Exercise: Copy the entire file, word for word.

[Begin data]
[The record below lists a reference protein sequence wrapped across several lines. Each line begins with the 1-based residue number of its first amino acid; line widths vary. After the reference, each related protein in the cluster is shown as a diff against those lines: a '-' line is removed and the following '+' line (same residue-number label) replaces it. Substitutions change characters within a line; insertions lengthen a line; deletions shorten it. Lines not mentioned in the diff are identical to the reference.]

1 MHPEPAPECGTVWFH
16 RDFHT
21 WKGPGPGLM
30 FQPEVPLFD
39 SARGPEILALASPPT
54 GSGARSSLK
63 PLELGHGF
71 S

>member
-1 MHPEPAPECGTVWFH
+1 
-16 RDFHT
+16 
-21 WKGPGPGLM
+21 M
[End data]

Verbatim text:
[The record below lists a reference protein sequence wrapped across several lines. Each line begins with the 1-based residue number of its first amino acid; line widths vary. After the reference, each related protein in the cluster is shown as a diff against those lines: a '-' line is removed and the following '+' line (same residue-number label) replaces it. Substitutions change characters within a line; insertions lengthen a line; deletions shorten it. Lines not mentioned in the diff are identical to the reference.]

1 MHPEPAPECGTVWFH
16 RDFHT
21 WKGPGPGLM
30 FQPEVPLFD
39 SARGPEILALASPPT
54 GSGARSSLK
63 PLELGHGF
71 S

>member
-1 MHPEPAPECGTVWFH
+1 
-16 RDFHT
+16 
-21 WKGPGPGLM
+21 M